What is industrial hemp used for?
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You might know hemp by name, sure, but how well do you really know it? Did you know that it's the foundation of some of our most important industrial products? That we've been harvesting it longer than almost any other crop? To top it off, did you know it's used to make CBD oil? There's a lot to know about this versatile, humble, and iconic plant.
Hemp is often labelled as one of the first cultivated plants in history. In fact, the oldest cannabis relics date back to 8,000 BCE, proving that humans have grown, processed, and used the plant for millennia.
Today, we use hemp a lot less, and many people have forgotten its various potential uses. To refresh your memory, here’s a detailed look at hemp—what it is, and how it can be used.
HEMP AS A CULTIVATED PLANT
Hemp is an industrial plant belonging to the same family as the cannabis plant used to produce marijuana. It is grown on a commercial scale in a variety of countries across the world, including Australia, the United States, the UK, Canada, Vietnam, France, and many more.
While hemp and cannabis belong to the same plant species, they are vastly different. Not only do they look different, but the plants also boast distinct chemotypes (chemical constituents). Hemp, for example, has much lower concentrations of THC, while marijuana tends to be abundant in the cannabinoid.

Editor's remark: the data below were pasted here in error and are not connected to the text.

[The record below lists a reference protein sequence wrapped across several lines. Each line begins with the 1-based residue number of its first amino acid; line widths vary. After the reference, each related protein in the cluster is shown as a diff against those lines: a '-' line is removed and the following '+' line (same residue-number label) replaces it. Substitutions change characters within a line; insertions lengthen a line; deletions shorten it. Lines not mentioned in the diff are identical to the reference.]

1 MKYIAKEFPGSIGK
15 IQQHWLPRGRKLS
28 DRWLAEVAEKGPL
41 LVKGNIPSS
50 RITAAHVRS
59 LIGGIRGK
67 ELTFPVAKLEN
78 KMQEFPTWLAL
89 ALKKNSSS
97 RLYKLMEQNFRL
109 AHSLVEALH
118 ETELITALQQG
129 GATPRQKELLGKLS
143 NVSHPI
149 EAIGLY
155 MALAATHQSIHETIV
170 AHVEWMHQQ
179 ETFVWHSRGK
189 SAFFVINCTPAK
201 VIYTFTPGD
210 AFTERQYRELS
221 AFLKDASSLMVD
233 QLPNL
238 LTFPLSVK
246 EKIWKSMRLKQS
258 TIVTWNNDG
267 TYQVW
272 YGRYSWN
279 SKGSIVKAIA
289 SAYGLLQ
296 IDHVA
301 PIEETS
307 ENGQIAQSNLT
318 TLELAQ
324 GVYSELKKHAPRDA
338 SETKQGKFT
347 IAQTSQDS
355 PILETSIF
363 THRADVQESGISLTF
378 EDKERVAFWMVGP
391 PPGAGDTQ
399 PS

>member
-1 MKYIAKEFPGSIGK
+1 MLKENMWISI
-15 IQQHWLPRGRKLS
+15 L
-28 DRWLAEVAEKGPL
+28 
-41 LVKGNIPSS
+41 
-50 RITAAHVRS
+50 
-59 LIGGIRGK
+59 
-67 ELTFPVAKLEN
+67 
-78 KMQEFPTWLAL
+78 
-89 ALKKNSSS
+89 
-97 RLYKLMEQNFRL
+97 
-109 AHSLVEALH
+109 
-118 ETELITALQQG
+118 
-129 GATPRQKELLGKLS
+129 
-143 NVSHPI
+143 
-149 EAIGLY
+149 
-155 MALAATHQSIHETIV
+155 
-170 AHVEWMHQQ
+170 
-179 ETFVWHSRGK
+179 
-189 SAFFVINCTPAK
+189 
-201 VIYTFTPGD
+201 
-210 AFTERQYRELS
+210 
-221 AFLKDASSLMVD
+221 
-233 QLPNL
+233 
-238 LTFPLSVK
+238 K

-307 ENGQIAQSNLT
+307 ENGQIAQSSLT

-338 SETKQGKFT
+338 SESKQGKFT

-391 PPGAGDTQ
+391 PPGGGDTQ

Because hemp and cannabis are produced for completely different reasons, they also generally require different growing conditions. The cannabis used for the production of marijuana, for example, has been selectively bred for generations to produce flowering female plants boasting large yields of cannabis flowers.
While hemp plants can be female, those grown for industrial purposes are generally male and produce no flowers. These plants are also selectively bred, and grown in conditions that encourage the plants to become tall with long, thick stalks.
WHAT IS INDUSTRIAL HEMP USED FOR?
Considering how long people have kept it around, we're glad that we still have as many uses for hemp as we do. Sure, some of you might know that it's been used in the manufacturing of clothing and paper for ages. But did you know that it can be used in beauty products? Insulation? What about filters, fuels, and CBD oils?
One use for hemp that people have become more familiar with lately is the production of cannabidiol. And it’s true, CBD users have a lot to thank hemp for. Unlike the marijuana plants we're more accustomed to, hemp plants have a negligible THC content while being rich in CBD. Since many CBD users don't want any of the psychoactive effects associated with THC, hemp has become the choice crop for farmers supplying CBD products. From there, it gets treated in a similar manner as regular cannabis to create butter, edibles, oils—you name it.
For professionally produced CBD products, it's always a good idea to do your research and find a reputable retailer. The production of high-quality CBD is an in-depth process but the industry lacks regulation, leaving people open to sub-par or even contaminated oils. Look for a producer that is accountable—who use CO₂ extraction, filtration and have their oils verified by third-party testing.
Hemp was one of the first plants spun into fibres, and hemp fibre samples from China date back to 8,000 BCE. Today, hemp is still used to make clothing, and it's actually making somewhat of a comeback.
While hemp clothes are sometimes associated with “hippy fashion” (think hemp vests and loose pants), new designers are using the fabric to create modern fashion items that boldly challenge that stigma.